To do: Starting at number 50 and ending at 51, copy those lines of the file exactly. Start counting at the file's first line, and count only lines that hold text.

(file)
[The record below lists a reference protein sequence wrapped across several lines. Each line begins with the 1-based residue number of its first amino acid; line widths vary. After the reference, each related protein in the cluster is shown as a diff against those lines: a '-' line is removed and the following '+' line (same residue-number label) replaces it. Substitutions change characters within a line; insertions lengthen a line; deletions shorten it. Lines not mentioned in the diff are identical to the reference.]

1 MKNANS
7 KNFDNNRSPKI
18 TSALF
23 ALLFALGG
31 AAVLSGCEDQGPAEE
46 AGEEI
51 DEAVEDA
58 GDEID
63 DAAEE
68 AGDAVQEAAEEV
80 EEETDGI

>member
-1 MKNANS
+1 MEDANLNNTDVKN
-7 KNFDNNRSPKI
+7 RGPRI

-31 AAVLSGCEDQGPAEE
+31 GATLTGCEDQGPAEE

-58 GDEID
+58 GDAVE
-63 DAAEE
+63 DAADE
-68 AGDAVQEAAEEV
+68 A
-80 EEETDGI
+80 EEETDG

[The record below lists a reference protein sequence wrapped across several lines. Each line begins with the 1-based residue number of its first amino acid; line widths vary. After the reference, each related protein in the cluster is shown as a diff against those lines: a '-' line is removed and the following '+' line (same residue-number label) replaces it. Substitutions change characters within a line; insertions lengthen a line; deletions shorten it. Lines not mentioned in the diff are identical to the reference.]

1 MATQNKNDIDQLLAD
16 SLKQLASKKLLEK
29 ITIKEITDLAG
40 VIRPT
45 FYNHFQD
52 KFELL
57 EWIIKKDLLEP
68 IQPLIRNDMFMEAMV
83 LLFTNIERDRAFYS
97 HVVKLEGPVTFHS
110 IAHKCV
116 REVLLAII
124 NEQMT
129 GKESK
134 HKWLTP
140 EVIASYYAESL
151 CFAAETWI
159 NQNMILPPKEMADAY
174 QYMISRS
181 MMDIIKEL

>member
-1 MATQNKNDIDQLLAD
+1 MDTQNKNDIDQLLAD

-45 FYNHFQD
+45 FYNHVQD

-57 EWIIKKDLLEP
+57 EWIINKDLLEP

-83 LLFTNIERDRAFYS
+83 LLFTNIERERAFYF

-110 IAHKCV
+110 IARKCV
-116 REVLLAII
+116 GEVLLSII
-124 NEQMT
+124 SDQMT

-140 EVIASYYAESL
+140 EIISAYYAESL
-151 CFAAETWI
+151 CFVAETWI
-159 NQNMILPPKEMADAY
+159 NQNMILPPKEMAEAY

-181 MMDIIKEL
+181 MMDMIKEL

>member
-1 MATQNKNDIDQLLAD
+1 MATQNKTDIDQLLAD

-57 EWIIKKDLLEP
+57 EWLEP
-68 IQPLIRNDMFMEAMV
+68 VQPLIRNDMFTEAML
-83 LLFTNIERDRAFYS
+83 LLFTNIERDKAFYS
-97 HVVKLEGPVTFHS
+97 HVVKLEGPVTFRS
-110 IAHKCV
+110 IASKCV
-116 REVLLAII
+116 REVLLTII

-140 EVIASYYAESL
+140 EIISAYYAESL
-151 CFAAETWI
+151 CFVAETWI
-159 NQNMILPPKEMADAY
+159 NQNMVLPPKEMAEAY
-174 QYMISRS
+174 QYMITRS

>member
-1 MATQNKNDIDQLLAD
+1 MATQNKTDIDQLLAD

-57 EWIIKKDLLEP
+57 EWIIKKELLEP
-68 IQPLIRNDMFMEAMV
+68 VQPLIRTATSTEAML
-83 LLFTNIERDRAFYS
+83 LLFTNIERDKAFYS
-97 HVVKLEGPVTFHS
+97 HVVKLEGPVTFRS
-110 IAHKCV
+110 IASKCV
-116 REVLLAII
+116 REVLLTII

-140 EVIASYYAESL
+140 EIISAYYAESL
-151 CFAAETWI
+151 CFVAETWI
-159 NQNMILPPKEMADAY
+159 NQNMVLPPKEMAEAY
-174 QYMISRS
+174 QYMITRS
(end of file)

-1 MATQNKNDIDQLLAD
+1 MDTQNKNDIDQLLAD